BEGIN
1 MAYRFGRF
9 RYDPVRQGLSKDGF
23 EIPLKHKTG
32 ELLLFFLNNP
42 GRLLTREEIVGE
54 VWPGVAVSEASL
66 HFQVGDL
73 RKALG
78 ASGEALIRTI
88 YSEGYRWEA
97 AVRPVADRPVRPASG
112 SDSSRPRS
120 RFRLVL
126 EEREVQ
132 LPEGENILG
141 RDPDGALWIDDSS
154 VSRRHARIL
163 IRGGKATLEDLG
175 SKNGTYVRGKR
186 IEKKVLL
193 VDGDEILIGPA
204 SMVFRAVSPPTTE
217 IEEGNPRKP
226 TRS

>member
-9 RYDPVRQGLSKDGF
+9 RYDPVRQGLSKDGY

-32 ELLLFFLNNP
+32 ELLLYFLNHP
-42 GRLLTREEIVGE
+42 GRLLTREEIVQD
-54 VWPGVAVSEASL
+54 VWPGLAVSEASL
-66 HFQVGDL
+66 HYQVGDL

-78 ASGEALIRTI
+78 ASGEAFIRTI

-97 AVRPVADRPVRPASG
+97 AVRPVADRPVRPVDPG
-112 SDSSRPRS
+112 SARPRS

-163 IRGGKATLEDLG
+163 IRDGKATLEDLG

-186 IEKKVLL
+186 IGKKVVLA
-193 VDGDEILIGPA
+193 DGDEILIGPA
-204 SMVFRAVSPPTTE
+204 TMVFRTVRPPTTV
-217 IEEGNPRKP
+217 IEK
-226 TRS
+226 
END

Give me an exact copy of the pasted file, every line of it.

1 MAYRFGRF
9 RYDPVRQGLSKDGF
23 EIPLKHKTG
32 ELLLFFLNNP
42 GRLLTREEIVGE
54 VWPGVAVSEASL
66 HFQVGDL
73 RKALG
78 ASGEALIRTI
88 YSEGYRWEA
97 AVRPVADRPVRPASG
112 SDSSRPRS
120 RFRLVL
126 EEREVQ
132 LPEGENILG
141 RDPDGALWIDDSS
154 VSRRHARIL
163 IRGGKATLEDLG
175 SKNGTYVRGKR
186 IEKKVLL
193 VDGDEILIGPA
204 SMVFRAVSPPTTE
217 IEEGNPRKP
226 TRS

>member
-9 RYDPVRQGLSKDGF
+9 RYDPVRQGLSKDGY

-32 ELLLFFLNNP
+32 ELLLYFLNHP
-42 GRLLTREEIVGE
+42 GRLLTREEIVQD
-54 VWPGVAVSEASL
+54 VWPGLAVSEASL
-66 HFQVGDL
+66 HYQVGDL

-78 ASGEALIRTI
+78 ASGEAFIRTI

-97 AVRPVADRPVRPASG
+97 AVRPVADRPVRPVDPG
-112 SDSSRPRS
+112 SARPRS

-163 IRGGKATLEDLG
+163 IRDGKATLEDLG

-186 IEKKVLL
+186 IGKKVVLA
-193 VDGDEILIGPA
+193 DGDEILIGPA
-204 SMVFRAVSPPTTE
+204 TMVFRTVRPPTTV
-217 IEEGNPRKP
+217 IEK
-226 TRS
+226 